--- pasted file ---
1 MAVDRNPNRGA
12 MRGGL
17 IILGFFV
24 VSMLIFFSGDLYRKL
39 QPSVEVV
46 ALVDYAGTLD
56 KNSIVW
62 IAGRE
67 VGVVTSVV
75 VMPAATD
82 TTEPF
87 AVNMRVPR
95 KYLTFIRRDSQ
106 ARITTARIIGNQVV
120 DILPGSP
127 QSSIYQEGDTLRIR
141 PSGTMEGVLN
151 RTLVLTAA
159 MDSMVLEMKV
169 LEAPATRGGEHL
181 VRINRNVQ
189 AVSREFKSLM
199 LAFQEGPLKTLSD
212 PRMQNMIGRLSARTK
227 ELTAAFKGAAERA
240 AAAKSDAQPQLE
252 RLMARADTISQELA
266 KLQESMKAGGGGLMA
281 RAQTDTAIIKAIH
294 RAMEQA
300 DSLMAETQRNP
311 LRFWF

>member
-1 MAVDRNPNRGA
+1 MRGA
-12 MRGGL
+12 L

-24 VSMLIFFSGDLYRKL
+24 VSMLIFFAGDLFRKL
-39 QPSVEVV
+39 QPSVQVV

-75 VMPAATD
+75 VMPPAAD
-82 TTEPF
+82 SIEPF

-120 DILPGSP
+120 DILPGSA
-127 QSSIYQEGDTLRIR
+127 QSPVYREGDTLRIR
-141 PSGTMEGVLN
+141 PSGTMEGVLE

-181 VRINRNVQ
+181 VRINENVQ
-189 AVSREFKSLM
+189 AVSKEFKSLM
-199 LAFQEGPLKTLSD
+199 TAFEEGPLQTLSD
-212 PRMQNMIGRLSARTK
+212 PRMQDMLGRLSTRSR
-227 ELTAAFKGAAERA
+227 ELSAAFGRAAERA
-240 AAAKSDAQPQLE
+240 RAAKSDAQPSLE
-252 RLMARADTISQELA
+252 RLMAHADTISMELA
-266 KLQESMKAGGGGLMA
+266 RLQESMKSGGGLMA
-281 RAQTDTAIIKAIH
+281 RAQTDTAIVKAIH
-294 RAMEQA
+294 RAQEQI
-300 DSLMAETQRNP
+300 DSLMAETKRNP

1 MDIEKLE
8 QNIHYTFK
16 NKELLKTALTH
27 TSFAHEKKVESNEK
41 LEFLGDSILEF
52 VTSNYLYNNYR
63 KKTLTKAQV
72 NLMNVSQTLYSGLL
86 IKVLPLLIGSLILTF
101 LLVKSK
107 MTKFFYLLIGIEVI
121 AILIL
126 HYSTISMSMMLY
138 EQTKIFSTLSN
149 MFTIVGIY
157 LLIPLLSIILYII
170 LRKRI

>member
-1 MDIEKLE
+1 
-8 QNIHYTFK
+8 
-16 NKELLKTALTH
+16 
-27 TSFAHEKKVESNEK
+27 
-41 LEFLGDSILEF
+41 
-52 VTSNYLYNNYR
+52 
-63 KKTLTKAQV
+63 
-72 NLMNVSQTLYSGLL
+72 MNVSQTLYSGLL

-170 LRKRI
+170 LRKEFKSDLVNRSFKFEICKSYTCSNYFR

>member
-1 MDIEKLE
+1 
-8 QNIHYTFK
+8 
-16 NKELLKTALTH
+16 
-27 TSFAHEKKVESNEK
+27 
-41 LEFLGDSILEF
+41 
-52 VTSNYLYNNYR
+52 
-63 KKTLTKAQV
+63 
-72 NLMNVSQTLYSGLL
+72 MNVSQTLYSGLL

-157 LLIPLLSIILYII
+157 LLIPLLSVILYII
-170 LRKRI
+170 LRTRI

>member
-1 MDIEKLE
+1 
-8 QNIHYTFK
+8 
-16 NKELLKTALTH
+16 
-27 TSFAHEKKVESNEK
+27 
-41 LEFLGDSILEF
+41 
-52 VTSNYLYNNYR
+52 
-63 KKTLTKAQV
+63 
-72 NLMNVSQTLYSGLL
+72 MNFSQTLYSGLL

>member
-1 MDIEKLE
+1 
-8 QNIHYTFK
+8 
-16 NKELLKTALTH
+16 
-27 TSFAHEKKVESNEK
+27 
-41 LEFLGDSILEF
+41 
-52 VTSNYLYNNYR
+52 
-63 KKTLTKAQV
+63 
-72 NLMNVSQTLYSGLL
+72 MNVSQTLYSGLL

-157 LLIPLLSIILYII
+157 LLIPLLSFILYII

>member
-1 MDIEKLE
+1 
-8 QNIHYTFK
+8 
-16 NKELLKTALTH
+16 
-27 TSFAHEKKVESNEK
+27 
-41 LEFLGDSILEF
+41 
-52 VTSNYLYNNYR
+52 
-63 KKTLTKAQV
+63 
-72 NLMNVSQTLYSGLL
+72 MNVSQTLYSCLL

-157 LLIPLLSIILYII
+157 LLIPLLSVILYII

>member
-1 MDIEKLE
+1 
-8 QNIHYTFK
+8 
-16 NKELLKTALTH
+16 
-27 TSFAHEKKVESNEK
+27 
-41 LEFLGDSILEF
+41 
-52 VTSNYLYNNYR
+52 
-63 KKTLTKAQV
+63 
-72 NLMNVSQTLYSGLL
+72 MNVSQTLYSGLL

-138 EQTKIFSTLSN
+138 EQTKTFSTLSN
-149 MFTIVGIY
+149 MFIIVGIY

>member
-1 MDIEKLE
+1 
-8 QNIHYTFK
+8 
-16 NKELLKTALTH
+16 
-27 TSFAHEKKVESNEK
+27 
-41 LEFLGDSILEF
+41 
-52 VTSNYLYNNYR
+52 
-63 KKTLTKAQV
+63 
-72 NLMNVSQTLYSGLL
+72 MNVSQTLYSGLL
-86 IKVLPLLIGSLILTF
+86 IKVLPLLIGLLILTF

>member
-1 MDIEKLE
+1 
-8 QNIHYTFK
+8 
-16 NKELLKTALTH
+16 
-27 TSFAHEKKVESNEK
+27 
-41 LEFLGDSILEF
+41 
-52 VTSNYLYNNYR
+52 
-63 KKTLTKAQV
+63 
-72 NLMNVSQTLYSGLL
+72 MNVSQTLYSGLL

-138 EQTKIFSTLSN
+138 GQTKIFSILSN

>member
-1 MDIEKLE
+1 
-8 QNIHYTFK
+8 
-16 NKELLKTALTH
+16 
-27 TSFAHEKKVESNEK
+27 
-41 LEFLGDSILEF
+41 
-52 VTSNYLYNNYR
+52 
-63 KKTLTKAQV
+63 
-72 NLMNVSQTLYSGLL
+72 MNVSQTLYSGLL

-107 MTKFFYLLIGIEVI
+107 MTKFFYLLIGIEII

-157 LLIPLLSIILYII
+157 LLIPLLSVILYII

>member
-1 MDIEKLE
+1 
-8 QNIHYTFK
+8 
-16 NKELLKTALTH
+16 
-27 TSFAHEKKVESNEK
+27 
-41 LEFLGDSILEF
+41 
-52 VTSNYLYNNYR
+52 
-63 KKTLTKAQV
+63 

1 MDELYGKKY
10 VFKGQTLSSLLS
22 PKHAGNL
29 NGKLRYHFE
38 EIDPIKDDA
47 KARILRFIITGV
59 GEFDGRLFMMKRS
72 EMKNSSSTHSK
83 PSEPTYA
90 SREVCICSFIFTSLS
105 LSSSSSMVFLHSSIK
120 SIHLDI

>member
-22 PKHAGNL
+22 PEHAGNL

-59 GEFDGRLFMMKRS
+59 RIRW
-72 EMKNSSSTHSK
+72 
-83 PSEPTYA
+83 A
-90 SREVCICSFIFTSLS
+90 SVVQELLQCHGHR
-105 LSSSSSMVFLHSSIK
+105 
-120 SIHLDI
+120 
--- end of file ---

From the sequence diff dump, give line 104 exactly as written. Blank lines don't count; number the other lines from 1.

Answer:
-63 KKTLTKAQV